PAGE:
To assuage his haunting memories, Michel has become addicted to codeine. And to ease his profound loneliness, he allows himself to become emotionally involved with Helen, a graduate student in his rooming house, though he's gnawed by the suspicion that she's cheating on him. Deception, if that is indeed Helen's game, is mutual, of course, as Michel is hardly whom he appears to be. Soon after their affair begins, he wonders whether it would be possible to have more than a sexual relationship with Helen. "The reality was that the attraction of having a relationship was in part telling her about my life, sharing its burdens," he confides. But Michel understands that the obstacles to revealing himself to a woman "were big, not least of all Abu Leila, to whom it would be a betrayal."
In contrast to Hiller's first novel, "Shake Off" is styled as a classic thriller boasting all the ingredients of that genre. The noir-like flat, clipped sentences of Michel's narrative keep the pace going even when the tension generated by the plot occasionally wanes. And in the best le Carre tradition, Michel's being in touch with feelings he's not free to act upon engages our sentiments all the more. As to his immediate plight, suffice it to say that as the saga unfolds Michel finds himself on the run, after coming into possession of a packet smuggled out of the West Bank for which one man has already been murdered. Whether out of naivete, fear or sheer discipline, he delays opening the envelope for which he is risking his life. When its contents are finally revealed to him, at the climax of a chase across Britain, Michel discovers that he's been living a lie in more ways than he knew.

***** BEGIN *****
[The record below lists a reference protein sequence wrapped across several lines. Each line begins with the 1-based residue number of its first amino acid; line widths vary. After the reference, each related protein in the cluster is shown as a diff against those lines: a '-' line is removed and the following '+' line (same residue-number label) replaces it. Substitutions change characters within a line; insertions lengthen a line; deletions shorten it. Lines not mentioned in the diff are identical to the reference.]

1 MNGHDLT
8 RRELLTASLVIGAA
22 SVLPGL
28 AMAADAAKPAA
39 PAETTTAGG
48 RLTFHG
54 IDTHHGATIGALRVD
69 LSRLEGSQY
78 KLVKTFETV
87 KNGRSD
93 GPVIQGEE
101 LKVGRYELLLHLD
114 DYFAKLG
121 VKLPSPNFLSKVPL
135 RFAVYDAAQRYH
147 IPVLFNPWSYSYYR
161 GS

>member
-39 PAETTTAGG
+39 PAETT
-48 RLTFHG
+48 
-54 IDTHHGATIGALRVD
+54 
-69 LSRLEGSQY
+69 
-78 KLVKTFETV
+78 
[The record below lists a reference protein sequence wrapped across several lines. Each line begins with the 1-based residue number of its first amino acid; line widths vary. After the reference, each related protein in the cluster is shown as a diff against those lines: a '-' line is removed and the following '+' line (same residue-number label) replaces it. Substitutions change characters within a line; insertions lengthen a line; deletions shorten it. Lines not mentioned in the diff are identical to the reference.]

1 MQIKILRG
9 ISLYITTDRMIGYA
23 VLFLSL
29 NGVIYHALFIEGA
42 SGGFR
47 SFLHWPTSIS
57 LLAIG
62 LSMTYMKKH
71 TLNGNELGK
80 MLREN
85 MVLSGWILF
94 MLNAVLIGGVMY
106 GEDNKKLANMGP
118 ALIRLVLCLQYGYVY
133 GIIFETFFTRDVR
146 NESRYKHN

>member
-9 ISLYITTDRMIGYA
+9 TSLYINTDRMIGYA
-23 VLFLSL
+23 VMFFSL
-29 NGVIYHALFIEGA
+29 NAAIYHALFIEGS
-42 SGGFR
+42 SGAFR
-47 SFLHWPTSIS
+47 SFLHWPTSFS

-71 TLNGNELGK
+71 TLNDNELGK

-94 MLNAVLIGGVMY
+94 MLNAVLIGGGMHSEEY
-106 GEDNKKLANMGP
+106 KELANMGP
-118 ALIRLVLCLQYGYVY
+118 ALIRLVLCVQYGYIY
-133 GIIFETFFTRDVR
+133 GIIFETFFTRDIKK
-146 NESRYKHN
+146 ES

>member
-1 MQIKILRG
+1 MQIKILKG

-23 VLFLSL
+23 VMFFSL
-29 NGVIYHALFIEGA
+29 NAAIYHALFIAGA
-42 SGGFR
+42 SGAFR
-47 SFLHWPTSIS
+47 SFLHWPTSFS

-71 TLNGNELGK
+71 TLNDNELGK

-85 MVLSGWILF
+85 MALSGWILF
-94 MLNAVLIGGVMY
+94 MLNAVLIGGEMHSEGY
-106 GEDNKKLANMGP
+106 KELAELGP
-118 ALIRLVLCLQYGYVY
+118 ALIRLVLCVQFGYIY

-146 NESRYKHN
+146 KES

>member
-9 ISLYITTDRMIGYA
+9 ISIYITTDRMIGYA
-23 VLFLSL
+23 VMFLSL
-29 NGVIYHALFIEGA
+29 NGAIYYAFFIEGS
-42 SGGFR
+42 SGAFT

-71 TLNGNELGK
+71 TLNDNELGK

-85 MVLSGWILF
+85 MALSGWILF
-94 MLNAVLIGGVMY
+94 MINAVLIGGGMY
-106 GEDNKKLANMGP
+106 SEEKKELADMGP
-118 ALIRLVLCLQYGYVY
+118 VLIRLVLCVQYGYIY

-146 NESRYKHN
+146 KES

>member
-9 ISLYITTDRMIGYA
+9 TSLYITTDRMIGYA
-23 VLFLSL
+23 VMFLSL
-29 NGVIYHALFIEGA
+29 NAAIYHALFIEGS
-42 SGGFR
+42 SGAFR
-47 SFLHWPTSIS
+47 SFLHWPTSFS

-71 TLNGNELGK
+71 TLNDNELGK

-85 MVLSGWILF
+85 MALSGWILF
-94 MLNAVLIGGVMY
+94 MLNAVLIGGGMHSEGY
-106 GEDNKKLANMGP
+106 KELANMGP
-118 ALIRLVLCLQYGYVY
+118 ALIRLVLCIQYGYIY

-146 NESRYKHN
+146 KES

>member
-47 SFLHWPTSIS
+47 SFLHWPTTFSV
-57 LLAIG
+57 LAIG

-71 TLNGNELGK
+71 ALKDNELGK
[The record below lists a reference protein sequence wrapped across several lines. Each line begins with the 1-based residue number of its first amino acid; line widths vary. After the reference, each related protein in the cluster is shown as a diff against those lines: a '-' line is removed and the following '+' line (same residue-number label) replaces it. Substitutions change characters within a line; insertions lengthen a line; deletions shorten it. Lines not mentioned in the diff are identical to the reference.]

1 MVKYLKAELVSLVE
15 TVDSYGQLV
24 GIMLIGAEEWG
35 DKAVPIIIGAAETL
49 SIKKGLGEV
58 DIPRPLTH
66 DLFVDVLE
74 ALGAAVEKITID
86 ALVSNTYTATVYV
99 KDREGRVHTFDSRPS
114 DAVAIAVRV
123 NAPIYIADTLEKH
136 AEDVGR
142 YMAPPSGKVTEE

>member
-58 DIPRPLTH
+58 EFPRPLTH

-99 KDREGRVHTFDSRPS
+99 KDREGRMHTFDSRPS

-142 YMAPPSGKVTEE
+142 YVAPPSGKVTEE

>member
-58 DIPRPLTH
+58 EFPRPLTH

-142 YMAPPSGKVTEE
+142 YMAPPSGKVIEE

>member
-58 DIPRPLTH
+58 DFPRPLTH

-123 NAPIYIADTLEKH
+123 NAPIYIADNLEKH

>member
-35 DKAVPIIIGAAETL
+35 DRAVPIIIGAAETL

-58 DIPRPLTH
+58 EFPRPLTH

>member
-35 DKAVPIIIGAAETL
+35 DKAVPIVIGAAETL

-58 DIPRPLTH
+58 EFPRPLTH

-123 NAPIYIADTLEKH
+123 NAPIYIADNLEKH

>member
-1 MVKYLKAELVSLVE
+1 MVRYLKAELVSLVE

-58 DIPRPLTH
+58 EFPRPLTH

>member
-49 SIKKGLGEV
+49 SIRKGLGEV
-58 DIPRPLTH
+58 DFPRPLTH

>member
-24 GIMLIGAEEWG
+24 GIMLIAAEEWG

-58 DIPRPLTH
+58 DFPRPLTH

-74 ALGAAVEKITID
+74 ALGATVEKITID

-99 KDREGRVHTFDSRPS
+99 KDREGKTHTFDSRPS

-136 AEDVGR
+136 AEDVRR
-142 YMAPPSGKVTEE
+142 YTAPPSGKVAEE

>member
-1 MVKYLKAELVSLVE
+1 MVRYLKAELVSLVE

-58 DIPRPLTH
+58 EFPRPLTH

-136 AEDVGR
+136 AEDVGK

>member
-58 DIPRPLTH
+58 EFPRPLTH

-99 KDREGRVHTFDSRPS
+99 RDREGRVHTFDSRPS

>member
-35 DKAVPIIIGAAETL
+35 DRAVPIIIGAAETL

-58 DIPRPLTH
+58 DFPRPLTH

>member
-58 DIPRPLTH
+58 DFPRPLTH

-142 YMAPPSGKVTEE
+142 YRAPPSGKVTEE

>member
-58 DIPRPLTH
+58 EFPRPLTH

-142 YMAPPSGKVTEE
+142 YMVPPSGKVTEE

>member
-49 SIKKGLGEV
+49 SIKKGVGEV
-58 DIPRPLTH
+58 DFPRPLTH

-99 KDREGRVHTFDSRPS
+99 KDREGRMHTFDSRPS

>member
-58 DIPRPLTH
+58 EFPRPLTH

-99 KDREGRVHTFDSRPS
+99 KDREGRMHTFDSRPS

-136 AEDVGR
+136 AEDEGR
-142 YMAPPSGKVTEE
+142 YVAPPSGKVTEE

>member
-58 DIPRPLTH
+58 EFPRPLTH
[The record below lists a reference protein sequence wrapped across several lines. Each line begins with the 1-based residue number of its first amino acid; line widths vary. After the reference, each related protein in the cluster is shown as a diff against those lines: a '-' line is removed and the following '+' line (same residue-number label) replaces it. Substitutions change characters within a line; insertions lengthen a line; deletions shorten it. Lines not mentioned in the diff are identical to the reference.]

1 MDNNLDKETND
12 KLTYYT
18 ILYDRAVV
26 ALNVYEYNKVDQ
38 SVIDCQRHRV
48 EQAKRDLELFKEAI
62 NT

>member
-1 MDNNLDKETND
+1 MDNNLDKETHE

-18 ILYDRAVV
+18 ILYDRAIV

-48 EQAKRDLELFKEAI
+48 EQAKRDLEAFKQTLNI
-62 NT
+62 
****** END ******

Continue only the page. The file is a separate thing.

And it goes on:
As the first Lebanon war, or "Operation Peace for Galilee," as it was then called, took place before the days of satellite news stations and the Internet, Israelis on the home front could only imagine its impact on the residents of besieged Beirut. As I recall, the standard shot of the hostilities shown on Israel's sole and government-controlled TV station was of black smoke billowing up from somewhere behind a distant mountain ridge. These novels not only bring home what it felt like on the receiving end of Israel's "long arm" and misbegotten alliance with the Phalange but, by focusing on diaspora refugees, inevitably remind us that the geopolitical scope of the "Palestinian problem" extends beyond the West Bank and Gaza Strip.
Hiller, who is 49, brings to his works not only a craftsman's skill but also a compassion for his characters that proves infectious. He is no propagandist, however. True, the sinister presence of Israelis hovers over both these novels, as wanton invaders in the first and relentless hunters in the second. But with one exception, as actual characters who interact with the protagonists, Israelis have only cameo roles, so that the sting we feel at perceiving our compatriots as the "bad guys" is brief. Be forewarned, though: The depth of the cruelty practiced by that one exception is stunning.
Ina Friedman is an Israel correspondent of the Dutch daily newspaper Trouw.